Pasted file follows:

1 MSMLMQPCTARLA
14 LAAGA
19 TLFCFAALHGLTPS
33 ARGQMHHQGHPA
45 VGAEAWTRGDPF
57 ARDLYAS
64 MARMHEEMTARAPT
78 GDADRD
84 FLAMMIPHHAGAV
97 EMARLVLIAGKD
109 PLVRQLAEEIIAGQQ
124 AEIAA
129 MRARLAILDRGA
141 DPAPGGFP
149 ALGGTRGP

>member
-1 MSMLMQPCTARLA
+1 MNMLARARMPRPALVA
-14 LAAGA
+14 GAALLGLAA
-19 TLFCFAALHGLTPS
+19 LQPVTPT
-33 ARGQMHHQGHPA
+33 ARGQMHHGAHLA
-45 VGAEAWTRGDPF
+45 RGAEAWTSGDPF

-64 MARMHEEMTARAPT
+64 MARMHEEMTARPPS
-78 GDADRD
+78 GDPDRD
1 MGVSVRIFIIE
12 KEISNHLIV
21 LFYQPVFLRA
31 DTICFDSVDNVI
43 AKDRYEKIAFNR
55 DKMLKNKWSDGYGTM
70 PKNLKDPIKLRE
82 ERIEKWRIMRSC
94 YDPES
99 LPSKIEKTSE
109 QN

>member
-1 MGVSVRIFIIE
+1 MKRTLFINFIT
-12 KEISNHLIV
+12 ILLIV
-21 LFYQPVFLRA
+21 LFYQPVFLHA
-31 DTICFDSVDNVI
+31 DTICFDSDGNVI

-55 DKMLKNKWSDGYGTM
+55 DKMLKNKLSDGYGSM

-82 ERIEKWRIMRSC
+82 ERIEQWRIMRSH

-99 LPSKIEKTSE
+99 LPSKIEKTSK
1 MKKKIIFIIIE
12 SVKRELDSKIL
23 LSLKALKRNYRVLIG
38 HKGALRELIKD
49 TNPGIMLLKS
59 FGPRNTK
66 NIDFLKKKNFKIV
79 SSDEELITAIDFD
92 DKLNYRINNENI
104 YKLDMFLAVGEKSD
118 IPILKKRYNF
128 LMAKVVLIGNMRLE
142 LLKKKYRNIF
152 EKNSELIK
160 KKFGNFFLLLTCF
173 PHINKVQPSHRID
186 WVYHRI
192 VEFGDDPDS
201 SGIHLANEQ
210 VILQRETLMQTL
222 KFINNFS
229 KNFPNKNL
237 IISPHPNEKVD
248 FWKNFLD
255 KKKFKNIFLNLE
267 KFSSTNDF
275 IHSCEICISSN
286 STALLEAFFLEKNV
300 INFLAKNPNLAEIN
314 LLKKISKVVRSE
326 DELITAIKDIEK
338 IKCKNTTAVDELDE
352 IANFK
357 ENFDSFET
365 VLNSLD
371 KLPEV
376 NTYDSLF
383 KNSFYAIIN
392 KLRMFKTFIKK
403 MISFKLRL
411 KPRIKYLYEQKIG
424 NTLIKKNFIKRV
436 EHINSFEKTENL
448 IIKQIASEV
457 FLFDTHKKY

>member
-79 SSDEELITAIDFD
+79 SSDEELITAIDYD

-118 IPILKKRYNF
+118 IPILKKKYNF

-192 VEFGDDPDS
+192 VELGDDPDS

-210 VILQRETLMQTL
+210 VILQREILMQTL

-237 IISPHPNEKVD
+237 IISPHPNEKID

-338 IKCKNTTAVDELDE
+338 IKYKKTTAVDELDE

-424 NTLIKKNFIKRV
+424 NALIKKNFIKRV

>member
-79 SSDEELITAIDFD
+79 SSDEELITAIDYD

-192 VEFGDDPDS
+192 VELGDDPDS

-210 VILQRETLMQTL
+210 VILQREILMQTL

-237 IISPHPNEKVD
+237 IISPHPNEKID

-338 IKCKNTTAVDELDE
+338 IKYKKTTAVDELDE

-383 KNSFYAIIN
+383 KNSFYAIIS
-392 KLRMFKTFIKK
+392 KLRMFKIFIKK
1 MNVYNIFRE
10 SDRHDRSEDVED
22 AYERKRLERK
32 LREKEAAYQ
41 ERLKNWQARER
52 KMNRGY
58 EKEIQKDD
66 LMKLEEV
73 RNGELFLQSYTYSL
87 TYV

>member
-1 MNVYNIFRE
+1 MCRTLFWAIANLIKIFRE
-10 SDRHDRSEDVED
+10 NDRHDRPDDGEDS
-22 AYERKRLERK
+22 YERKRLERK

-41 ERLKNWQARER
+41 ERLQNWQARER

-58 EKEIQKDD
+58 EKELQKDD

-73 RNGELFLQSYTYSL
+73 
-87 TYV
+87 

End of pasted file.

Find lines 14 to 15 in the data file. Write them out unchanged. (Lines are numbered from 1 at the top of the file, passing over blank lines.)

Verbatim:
141 DPAPGGFP
149 ALGGTRGP